Guest post by Ashmath,
I have taken the title for this post from a description of Muhammad Asad, the former Leopold Weiss, who played an important role in bringing me to Islam. Unlike brother Asad, I am no world traveling adventurer, nor a renowned author and journalist. And although I hope to touch the lives of converts to Islam by means of my humble blog posts, I have no illusions about the quality of my writing or the depth of my insights. But the way in which I find myself similar to brother Asad is in my disillusionment with both the modern religious applications of Judaism and the hollow, cold strivings of secular Western society.
As a Jew, born to Jewish parents, who came to Islam during what are, Inshallah, his middle years, a part of me will always be a Jew. However, the meaning of the word Jew has grown so muddy and so contentious that I am forced to make explicit what exactly I mean by this. And this clarification is crucially important – to me if not to you.
Like many Jews of Ashkenazi (Eastern European) descent, I was raised with no ethnic heritage other than “Jewish.” We were Americans, true, but in immigrant-rich New York, where I grew up, everyone – no matter how patriotic – was a hyphenated American. My best friends were Italian-American, African-American, and Hispanic-American. In everyday parlance, we were Jewish, Italian, Black, and Puerto Rican. So, despite my secular upbringing my primary identity was my Jewishness. Others had their racial or national origin, but we Jews only had our Jewishness. Western racists said that we Jews weren’t caucasian; that we were not included in the so-called “white race.” The Russians and Poles alongside whom my ancestors lived never accepted my ancestors as true Russians or Poles, so the only identity they were allowed was as Jews. This was a circular problem: the Jews were not allowed by other Poles to be full Poles, yet they were criticized for being too separate from their Polish neighbors and for failing to integrate into that society which would not have them. (Perhaps there are some similarities to the situation some Western Muslims find themselves in today?)
And also keep in mind the two contradictory responses that Jews are likely to get from other Jews upon converting away from Judaism: 1) they will be told that they have betrayed Judaism and the Jewish people and that they are cut off, cast out, and considered dead to their loved ones, or 2) they will be told that it is impossible to stop being a Jew and that despite whatever silly notions have entered their misguided heads, they will be a Jew until the day they die (and possibly beyond).
Honesty forces me to admit that I am not at peace with my Jewish ancestry. I resent its lifelong claim on me and have tried to completely sever myself from it, with little success. I recoil from much of what Jewish influence in politics and media seems to have accomplished. This admission will make it easy for Jews to call me a “self-hating Jew,” I know, but that is an oversimplification and a too-easy dismissal of a complex topic. One of the most “antisemitic” books I’ve ever read is the book of Jeremiah in the Jewish and Christian scriptures, yet no one today calls Jeremiah an antisemite or a self-hating Jew. He was a Jew who was inspired to record an amazing indictment (a jeremiad, even) of the moral and religious failings of his fellow Jews. God allowed him to do this. Rather than following the flesh and blood people Israel, he followed the word of God to which his people had become unfaithful. And while I cannot compare myself to a Prophet of God, I see myself following a similar course in that my allegiance is not to flesh and blood, not to my ancestry or lineage.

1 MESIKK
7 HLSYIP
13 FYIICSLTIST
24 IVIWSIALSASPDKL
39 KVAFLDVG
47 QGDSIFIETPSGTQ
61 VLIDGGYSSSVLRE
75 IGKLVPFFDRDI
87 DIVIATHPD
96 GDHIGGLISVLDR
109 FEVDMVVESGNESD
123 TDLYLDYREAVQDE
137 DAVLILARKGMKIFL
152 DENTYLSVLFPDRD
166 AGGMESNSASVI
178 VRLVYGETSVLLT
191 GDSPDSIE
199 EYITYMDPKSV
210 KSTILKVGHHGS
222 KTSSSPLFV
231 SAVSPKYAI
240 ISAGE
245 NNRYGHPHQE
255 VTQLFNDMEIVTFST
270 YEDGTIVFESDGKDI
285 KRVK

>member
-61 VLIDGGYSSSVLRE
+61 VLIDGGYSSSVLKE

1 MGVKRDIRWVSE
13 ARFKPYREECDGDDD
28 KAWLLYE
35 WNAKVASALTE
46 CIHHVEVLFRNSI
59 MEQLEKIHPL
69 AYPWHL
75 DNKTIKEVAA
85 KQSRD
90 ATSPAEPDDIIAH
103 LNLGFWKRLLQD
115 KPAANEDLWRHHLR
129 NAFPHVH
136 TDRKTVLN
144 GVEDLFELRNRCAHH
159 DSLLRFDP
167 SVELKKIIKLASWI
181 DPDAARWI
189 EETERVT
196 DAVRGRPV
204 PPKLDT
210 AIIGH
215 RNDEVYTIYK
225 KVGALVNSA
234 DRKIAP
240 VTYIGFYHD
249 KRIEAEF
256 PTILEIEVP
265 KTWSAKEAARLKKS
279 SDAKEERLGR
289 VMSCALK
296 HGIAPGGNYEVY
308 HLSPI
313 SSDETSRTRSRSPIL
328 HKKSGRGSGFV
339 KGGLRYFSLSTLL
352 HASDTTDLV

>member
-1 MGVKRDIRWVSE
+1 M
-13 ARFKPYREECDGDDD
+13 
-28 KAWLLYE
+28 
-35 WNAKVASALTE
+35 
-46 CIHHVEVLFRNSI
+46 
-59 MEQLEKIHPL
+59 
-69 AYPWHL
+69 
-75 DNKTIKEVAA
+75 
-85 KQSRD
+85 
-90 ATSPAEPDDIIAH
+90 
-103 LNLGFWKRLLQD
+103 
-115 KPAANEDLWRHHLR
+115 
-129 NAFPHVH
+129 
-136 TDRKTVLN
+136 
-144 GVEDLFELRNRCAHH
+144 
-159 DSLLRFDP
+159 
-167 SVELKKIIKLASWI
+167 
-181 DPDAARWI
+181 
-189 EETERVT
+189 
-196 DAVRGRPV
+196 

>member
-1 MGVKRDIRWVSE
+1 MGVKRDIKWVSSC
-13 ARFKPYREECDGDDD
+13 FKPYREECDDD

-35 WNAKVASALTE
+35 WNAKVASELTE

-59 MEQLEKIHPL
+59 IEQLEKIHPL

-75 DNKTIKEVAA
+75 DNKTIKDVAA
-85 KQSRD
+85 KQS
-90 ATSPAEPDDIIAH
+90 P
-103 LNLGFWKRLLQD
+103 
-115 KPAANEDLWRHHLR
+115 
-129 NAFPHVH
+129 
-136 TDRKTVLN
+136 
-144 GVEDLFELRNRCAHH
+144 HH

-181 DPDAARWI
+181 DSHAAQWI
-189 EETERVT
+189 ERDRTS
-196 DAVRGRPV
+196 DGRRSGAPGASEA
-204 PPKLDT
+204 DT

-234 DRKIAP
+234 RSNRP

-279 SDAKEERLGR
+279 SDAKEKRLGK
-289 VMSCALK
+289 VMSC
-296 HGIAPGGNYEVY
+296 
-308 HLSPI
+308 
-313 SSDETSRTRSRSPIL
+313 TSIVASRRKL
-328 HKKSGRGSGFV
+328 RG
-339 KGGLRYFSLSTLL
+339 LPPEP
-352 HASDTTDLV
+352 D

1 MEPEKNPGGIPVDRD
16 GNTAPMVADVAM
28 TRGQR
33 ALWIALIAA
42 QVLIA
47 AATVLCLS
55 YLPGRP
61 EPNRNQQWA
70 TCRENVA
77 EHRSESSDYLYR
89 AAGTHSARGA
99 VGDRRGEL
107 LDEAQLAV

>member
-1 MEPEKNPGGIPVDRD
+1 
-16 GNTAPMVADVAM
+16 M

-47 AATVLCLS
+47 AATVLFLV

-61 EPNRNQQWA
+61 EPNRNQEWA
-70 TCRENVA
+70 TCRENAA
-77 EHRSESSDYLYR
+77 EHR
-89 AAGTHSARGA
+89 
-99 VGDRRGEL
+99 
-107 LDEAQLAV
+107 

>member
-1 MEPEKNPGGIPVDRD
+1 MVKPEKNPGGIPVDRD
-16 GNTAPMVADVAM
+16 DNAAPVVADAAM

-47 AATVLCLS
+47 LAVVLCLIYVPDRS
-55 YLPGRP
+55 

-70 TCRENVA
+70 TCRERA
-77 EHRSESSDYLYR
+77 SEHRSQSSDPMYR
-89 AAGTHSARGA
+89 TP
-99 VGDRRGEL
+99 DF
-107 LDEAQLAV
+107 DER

And so what is the middle-aged Jewish convert to Islam to do? Speaking only for myself; all that I can do is acknowledge that my history is Jewish, and that I have fully accepted Islam as my faith, Dar al-Islam as my nation, the Umma as my tribe, and my fellow Muslims as my brothers and sisters. As a child, I was taught by my family that Jews are superior to other people. I rejected that notion long before I accepted Islam, and I love that the Qur’an states explicitly that no race or color is inherently superior to any other, and that individuals are to be judged by their piety.
And it is true in a deeper sense that, rather than converting from one faith to another, I have rather simply continued along the path of the one and only true God who revealed himself to my Jewish ancestors and continued to reveal himself more fully and in stages purge his revelation of human interjections such as racism and paganism. I followed God as HaShem, Adonai, as Our Father Who Art in Heaven, and finally as Allah (swt) – not as different Gods, but as One God – learning different names as I learned more fully and more accurately his nature and his will. And this is why converts to Islam are more accurately called reverts – reverting to the original faith of Islam, of submission to God.
And I have chosen the name Ashmath because, while in Hebrew it means ‘shame’ or ‘transgression,’ in Arabic it means ‘straight path.’ For through misguided perception, the straight path may appear to be an offense, a transgression, or shame. May my path remain straight and may Allah continue to guide me. Alhamdulillah.
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